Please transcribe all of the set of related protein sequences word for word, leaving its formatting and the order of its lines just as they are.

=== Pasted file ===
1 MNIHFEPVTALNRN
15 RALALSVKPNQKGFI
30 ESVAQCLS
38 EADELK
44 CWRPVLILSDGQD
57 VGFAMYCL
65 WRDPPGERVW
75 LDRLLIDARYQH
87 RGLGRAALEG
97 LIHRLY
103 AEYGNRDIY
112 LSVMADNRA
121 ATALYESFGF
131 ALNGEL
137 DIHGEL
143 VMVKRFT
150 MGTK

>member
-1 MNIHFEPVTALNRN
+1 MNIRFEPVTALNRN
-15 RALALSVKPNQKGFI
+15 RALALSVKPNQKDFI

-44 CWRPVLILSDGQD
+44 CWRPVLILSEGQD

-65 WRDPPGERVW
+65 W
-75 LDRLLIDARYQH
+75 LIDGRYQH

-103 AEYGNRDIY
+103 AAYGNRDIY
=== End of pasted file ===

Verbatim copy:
1 MNIHFEPVTALNRN
15 RALALSVKPNQKGFI
30 ESVAQCLS
38 EADELK
44 CWRPVLILSDGQD
57 VGFAMYCL
65 WRDPPGERVW
75 LDRLLIDARYQH
87 RGLGRAALEG
97 LIHRLY
103 AEYGNRDIY
112 LSVMADNRA
121 ATALYESFGF
131 ALNGEL
137 DIHGEL
143 VMVKRFT
150 MGTK

>member
-1 MNIHFEPVTALNRN
+1 MNIRFEPVTALNRN
-15 RALALSVKPNQKGFI
+15 RALALSVKPNQKDFI

-44 CWRPVLILSDGQD
+44 CWRPVLILSEGQD

-65 WRDPPGERVW
+65 W
-75 LDRLLIDARYQH
+75 LIDGRYQH

-103 AEYGNRDIY
+103 AAYGNRDIY